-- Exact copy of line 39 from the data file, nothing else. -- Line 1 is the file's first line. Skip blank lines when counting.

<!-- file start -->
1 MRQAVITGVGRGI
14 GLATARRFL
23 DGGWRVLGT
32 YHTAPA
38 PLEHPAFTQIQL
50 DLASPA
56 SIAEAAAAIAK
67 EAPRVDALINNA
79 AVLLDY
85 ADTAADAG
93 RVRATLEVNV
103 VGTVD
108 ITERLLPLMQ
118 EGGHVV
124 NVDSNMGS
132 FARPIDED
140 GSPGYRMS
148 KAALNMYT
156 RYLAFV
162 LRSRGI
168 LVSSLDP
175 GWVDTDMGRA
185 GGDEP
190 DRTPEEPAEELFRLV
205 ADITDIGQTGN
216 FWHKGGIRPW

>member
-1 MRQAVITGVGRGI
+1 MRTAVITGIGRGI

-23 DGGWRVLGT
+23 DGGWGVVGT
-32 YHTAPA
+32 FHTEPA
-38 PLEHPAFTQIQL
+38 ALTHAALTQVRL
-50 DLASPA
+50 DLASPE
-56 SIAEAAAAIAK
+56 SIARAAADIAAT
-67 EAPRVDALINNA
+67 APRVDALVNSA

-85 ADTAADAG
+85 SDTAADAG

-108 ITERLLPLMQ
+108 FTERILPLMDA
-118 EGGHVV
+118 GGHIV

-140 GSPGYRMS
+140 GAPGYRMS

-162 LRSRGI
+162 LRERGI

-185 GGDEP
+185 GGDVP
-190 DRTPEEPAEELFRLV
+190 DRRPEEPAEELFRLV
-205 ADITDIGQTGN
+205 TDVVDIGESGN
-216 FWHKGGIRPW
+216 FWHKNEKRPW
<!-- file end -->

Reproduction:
+56 SIARAAADIAAT